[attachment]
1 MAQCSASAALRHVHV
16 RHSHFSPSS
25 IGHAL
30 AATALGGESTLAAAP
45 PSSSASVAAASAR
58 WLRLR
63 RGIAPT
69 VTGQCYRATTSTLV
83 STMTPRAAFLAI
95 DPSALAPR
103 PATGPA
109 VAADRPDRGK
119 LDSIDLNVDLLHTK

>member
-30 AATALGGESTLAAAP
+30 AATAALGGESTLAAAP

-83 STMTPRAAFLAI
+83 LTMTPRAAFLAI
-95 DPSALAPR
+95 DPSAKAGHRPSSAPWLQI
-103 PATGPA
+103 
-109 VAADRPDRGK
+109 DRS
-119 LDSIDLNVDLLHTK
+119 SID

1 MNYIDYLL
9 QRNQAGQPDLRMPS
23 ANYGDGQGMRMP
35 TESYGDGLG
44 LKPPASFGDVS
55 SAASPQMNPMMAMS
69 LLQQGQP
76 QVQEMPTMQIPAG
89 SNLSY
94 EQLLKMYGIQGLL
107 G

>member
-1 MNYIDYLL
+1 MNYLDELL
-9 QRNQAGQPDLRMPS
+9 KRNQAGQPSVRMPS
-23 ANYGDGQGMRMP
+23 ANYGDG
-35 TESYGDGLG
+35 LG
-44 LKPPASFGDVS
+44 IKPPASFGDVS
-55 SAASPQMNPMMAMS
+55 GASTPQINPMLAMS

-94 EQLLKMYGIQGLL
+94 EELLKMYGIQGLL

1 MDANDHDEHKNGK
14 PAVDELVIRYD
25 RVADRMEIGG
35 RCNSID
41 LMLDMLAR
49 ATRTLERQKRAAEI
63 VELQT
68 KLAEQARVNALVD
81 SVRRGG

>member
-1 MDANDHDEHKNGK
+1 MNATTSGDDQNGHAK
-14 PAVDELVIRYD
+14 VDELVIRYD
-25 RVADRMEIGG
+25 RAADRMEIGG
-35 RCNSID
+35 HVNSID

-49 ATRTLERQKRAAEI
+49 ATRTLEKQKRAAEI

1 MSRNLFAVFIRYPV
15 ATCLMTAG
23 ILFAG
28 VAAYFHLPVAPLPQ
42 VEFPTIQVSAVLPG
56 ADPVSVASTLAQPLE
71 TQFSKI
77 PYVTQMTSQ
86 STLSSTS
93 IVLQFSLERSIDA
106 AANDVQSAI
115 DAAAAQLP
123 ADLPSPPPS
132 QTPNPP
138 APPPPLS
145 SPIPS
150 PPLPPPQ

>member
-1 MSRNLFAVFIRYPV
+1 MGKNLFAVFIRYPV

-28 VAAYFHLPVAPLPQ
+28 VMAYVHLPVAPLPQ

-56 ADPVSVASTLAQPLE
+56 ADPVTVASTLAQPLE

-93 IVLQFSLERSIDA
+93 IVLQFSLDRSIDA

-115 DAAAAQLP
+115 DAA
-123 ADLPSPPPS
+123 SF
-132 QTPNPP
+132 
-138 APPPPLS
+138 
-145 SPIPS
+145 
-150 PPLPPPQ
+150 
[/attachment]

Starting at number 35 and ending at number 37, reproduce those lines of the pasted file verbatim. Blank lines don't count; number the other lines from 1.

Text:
89 SNLSY
94 EQLLKMYGIQGLL
107 G